Visual Arts
Barbara Banaś
New Polish Look

A comprehensive study of Poland’s ceramics design renaissance in the 1950s and ‘60s

Wanda Telakowska was a remarkable figure who, through her tireless efforts, organizational prowess, and sheer determination, put forth a vision for the future course of Polish design. She began this work as early as 1945 in newly-liberated Warsaw. That March, she accepted a post on the Ministry of Art and Culture’s Planning Commission for the Department of Fine Arts. ‘The ministry was odd back then,’ recalls Bohdan Tadeusz Urbanowicz. ‘It operated without decrees, directives, or bureaucratic formalities. […] The finest musicians, painters and writers were involved. We cannot really call it a bureau – it was more like a club of intellectuals.’ Telakowska swiftly recruited collaborators who shared her views and fervent enthusiasm. Most of them were graduates of the Warsaw Fine Arts Academy, such as Maria Skoczylas- Urbanowicz, Anna Śledziewska and Maria Stieber. They shared Telakowska’s interest in vernacular folklore as a wellspring of inspiration for artists adapting design to serve the needs of modern industry. This was the direction they envisioned for an artisan renaissance in Poland.

In June of 1945, Telakowska presented the Planning Commission’s concept and vision for reforming Polish arts education and for the new social role of artists. The presentation took place at the 1st Polish Congress of the Arts Education Council in Wilanów. The programmatic opening proceedings prompted no official outrage. However, some months later in Krakow, at the 1st Polish Congress of the Polish Artists Union (ZPAP), a speech by Telakowska was fiercely attacked by the local artists community. Her speech was an appeal to abolish the archaic division between “pure” and “utilitarian” art. She called for bringing art into citizens’ daily lives and urged artists to be “stewards” and pioneers by transforming the aesthetics of handmade and industrial products.

In her memoir, Telakowska recalls: ‘After my speech, local authorities took turns barraging me with criticism. They mocked my lack of culture and likened my speech to the ramblings of a seamstress. A great tumult followed, and when my friend from Warsaw, Stanisław Zamecznik, boldly praised my speech for its profound social implications, they ejected him from the hall in a most vulgar manner. In the end, it was decided by a nearly unanimous vote that my speech could not be published, for it jeopardised the interests of artists. Unfortunately, Vice-Minister Kruczkowski was so shocked by this coordinated attack that he failed to come to my defence.’

 Wanda Telakowska was born in 1905 in Sosnowiec and died in 1987 in Warsaw. From 1923 to 1931, she studied at the Fine Arts Academy in Warsaw under Edmund Bartłomiejczyk. In the interwar period, she worked mainly in graphic design and drew high acclaim, receiving gold medals at the Graphic Arts Exhibition in Florence in 1923 and the International Exposition of Art and Technology in Modern Life in Paris in 1937. She was part of Warsaw’s bohemian art scene and rubbed shoulders with people like Julian Tuwim, Antoni Słonimski and Jarosław Iwaszkiewicz. She was also active in public service and worked as a school inspector for the arts. During the occupation, she pitched in as a teacher in underground schools. Beginning in 1945, she helped to build new public institutions that would shape and facilitate the campaign to bring designers into closer contact with industry.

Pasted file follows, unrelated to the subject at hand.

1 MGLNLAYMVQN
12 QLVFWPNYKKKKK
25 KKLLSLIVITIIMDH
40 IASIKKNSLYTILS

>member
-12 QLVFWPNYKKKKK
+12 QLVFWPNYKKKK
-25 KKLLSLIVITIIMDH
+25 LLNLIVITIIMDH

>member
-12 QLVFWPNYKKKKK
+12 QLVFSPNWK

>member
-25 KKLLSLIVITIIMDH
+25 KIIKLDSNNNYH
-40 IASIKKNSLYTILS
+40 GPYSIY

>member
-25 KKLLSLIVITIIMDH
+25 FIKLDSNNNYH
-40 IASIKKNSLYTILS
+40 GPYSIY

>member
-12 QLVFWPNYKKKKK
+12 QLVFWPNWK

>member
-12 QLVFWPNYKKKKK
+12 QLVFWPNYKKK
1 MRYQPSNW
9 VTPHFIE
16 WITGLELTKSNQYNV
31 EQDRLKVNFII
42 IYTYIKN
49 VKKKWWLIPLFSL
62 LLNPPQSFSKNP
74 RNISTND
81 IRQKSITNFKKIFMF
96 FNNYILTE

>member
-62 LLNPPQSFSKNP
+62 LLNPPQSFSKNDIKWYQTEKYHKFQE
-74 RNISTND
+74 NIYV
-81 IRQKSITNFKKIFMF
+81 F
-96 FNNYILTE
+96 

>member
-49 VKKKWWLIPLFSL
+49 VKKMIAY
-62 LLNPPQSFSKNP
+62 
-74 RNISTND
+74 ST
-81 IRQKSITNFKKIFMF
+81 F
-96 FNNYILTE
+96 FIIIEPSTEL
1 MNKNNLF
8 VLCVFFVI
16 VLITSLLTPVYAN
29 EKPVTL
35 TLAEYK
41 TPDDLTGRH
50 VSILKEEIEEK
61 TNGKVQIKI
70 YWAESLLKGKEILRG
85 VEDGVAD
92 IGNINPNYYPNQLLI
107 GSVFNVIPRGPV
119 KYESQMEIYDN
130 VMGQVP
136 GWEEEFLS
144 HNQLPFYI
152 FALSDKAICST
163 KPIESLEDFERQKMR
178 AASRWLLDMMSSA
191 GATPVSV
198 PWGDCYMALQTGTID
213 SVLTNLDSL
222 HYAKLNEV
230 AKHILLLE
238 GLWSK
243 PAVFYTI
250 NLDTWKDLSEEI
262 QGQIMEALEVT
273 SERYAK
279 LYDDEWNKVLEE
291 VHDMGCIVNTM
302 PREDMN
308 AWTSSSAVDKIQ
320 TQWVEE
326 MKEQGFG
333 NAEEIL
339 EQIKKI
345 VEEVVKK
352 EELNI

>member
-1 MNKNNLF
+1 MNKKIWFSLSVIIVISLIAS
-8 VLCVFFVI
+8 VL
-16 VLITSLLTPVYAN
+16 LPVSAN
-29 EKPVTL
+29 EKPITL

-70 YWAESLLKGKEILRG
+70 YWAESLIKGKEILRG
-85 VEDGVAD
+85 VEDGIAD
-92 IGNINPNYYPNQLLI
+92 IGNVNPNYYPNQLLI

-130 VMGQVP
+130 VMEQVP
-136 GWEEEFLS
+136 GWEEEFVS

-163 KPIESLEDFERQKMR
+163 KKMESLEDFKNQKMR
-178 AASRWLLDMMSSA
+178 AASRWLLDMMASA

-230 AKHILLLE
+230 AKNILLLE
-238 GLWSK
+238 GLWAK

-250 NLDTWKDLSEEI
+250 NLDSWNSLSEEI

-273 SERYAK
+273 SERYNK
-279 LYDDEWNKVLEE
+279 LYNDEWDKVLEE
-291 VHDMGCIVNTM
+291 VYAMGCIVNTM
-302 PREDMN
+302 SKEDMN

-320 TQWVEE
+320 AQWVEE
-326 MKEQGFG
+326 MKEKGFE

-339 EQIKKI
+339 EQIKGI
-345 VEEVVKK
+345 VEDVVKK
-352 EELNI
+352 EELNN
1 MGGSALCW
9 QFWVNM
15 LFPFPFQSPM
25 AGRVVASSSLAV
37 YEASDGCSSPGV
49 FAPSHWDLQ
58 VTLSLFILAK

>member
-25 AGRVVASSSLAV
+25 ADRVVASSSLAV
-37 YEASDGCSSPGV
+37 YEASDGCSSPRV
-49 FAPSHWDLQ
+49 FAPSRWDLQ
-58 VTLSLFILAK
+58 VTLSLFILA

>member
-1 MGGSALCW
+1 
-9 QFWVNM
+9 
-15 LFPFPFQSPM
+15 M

Excerpt translated by Eliza Rose

Visual Arts
Barbara Banaś
New Polish Look

A comprehensive study of Poland’s ceramics design renaissance in the 1950s and ‘60s

Publisher: Marginesy, Warszawa 2019
Translation rights: Marginesy,

Poland’s remarkably rich design tradition has yet to receive due attention. Barbara Banaś has begun to correct this with her comprehensive  study of Poland’s ceramics renaissance in the 1950s and ‘60s. The effects of this burst of creativity are still visible today. Banaś showcases signature pieces of ceramics, faience and stoneware. She analyses their style and reconstructs their underlying working conditions and production methods. She has collected artists’ reminiscences and surveyed the relevant literature. She has worked on this subject for twenty years as a curator at the National Museum in Wrocław. Banaś herself is a great enthusiast and collector of period ceramics.

The “new Polish look” was hardly a monolithic trend. The book features seminal and experimental pieces now enshrined in the Polish design canon alongside works produced in bulk for clients seeking a more “conservative modernism.” Banaś takes an interest in decorative objects like figurines, vases, bowls and ornamental plates. Artists working in this field enjoyed great freedom to employ diverse styles. Despite being mass-produced, due to the value and durability of their material and the talented artists involved, these objects were treasured for their ability to impart a modernist mood to the sparsely furnished apartments of the period.

Certain signature features emerge to define this moment in ceramics: asymmetry, soft sculptural forms, abstract patterns and bold juxtapositions of colour. This aesthetics, in part, reflected influences from global art. Compared to their predecessors, the generation of designers graduating from art school in the mid-1950s had starkly different aesthetic proclivities. This was more than a simple stylistic shift, for it suggested a new and more liberated way of reacting to official propaganda and its models of living. The younger generation yearned to break free from their parents’ wartime trauma and to revel in the joy of life. Ceramics, just like furniture, fashion and textile design, expressed those urges.

Czesława Frejlich

Translated by Eliza Rose

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